Want to keep electronic voting safe and secure? Make sure that the votes are captured on paper, the CEO of electronic voting systems vendor Election Systems & Software wrote in an op-ed this week.
"Our company, Election Systems & Software, the nation's leading elections equipment provider, recently decided it will no longer sell paperless voting machines as the primary voting device in a jurisdiction," wrote ES&S CEO Tom Burt in his piece in Roll Call.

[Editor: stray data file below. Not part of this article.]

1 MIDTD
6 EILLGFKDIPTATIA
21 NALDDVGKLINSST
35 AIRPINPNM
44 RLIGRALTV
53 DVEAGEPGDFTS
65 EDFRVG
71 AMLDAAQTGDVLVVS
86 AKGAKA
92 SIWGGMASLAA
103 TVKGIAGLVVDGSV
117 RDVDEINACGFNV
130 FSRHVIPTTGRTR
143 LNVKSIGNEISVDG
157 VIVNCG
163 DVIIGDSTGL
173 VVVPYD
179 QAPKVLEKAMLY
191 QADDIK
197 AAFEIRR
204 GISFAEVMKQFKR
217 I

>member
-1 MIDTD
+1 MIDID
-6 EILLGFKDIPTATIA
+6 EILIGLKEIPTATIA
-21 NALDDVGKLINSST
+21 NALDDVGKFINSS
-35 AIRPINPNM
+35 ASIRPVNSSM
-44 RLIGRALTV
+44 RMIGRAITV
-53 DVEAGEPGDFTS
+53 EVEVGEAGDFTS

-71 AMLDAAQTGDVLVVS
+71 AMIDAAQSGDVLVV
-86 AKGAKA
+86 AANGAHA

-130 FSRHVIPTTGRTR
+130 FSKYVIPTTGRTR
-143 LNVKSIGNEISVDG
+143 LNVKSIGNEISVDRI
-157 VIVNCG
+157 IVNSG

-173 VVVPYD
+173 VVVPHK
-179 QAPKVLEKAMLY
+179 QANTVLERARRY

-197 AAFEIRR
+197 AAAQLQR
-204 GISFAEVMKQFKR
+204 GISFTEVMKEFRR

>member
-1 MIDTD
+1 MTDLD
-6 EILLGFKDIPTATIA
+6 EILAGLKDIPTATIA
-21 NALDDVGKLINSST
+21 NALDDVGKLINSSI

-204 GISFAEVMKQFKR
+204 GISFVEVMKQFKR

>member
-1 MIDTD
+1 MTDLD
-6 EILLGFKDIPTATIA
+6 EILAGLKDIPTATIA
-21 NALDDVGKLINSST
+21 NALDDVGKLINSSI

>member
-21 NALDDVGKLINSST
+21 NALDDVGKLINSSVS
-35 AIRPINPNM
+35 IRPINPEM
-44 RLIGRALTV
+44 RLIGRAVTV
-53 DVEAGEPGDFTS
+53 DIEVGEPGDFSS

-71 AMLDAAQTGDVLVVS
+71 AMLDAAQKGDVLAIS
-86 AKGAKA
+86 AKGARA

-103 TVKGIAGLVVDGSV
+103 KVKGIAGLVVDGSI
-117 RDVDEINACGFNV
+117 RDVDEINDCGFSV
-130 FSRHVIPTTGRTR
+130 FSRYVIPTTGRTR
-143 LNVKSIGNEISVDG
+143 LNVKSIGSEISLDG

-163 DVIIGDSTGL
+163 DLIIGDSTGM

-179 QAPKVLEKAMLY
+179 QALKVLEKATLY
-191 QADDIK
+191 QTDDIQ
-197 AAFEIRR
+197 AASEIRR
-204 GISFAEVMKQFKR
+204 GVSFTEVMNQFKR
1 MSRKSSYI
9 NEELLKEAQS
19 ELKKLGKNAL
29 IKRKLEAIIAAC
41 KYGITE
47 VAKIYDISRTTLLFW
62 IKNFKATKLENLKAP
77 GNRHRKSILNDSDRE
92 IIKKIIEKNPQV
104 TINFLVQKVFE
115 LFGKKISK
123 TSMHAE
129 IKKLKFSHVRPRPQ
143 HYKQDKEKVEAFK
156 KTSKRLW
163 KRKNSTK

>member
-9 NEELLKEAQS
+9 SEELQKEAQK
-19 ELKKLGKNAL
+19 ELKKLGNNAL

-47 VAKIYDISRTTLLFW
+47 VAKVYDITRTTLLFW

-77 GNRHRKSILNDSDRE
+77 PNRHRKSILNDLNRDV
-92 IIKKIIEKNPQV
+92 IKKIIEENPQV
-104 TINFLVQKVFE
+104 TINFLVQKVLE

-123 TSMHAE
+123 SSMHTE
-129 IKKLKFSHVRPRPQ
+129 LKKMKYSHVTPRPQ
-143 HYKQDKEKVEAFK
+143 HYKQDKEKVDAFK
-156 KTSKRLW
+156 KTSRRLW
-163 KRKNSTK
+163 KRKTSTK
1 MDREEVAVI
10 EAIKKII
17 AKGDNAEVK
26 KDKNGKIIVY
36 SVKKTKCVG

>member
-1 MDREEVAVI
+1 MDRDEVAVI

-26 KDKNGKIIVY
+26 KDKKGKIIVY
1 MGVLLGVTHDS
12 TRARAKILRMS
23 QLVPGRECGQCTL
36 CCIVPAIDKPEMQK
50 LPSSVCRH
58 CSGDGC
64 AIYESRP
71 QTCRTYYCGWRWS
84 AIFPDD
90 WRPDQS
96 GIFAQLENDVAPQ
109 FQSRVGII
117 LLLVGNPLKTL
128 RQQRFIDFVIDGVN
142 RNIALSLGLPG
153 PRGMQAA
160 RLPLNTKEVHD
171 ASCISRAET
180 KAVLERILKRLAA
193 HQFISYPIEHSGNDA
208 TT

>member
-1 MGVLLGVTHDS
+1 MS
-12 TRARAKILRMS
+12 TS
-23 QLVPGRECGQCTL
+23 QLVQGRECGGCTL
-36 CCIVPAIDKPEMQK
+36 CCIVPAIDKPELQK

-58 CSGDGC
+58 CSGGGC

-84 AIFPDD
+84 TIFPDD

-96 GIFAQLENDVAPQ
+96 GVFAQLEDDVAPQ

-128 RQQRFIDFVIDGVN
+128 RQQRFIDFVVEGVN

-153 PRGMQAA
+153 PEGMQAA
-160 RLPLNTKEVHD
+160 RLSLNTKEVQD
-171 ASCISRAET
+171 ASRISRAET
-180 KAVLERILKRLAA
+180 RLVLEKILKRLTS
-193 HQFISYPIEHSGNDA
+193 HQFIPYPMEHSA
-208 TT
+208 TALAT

This is a major shift in the company's public position on voting machine vulnerabilities.
Burt recommended: Get more money from Congress for better security on a national level; make sure there's a paper trail for audits and recounts; and leverage the things that currently work well.
He also derided one of the factors in the US election system and called it a strength: With more than 10,000 separate voting jurisdictions in the nation, each responsible for choosing its own election products, it would, he wrote, be very difficult for a malicious actor to launch a massive, wide-scale attack on national voting.
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